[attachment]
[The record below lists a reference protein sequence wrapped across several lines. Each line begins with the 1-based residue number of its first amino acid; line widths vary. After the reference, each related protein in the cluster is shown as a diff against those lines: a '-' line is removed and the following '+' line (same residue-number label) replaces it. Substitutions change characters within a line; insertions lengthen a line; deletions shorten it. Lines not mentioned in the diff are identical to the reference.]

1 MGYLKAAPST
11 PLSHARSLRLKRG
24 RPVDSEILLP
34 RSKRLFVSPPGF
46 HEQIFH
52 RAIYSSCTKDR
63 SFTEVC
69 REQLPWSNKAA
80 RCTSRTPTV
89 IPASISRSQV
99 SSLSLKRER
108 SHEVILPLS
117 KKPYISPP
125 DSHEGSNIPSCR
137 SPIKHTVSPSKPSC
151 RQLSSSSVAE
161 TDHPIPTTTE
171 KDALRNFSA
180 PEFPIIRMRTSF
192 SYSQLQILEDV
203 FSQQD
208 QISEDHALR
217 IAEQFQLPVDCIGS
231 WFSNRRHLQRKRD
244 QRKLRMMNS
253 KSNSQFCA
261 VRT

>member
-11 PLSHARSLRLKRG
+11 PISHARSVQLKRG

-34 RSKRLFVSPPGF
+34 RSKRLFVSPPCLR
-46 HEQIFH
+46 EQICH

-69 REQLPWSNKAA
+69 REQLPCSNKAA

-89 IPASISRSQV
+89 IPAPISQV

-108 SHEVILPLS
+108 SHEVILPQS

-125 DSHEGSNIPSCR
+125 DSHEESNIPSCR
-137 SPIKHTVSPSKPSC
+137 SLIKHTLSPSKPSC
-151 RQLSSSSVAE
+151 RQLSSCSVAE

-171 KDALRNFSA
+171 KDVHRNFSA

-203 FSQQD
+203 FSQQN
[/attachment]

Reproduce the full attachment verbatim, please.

[The record below lists a reference protein sequence wrapped across several lines. Each line begins with the 1-based residue number of its first amino acid; line widths vary. After the reference, each related protein in the cluster is shown as a diff against those lines: a '-' line is removed and the following '+' line (same residue-number label) replaces it. Substitutions change characters within a line; insertions lengthen a line; deletions shorten it. Lines not mentioned in the diff are identical to the reference.]

1 MGYLKAAPST
11 PLSHARSLRLKRG
24 RPVDSEILLP
34 RSKRLFVSPPGF
46 HEQIFH
52 RAIYSSCTKDR
63 SFTEVC
69 REQLPWSNKAA
80 RCTSRTPTV
89 IPASISRSQV
99 SSLSLKRER
108 SHEVILPLS
117 KKPYISPP
125 DSHEGSNIPSCR
137 SPIKHTVSPSKPSC
151 RQLSSSSVAE
161 TDHPIPTTTE
171 KDALRNFSA
180 PEFPIIRMRTSF
192 SYSQLQILEDV
203 FSQQD
208 QISEDHALR
217 IAEQFQLPVDCIGS
231 WFSNRRHLQRKRD
244 QRKLRMMNS
253 KSNSQFCA
261 VRT

>member
-11 PLSHARSLRLKRG
+11 PISHARSVQLKRG

-34 RSKRLFVSPPGF
+34 RSKRLFVSPPCLR
-46 HEQIFH
+46 EQICH

-69 REQLPWSNKAA
+69 REQLPCSNKAA

-89 IPASISRSQV
+89 IPAPISQV

-108 SHEVILPLS
+108 SHEVILPQS

-125 DSHEGSNIPSCR
+125 DSHEESNIPSCR
-137 SPIKHTVSPSKPSC
+137 SLIKHTLSPSKPSC
-151 RQLSSSSVAE
+151 RQLSSCSVAE

-171 KDALRNFSA
+171 KDVHRNFSA

-203 FSQQD
+203 FSQQN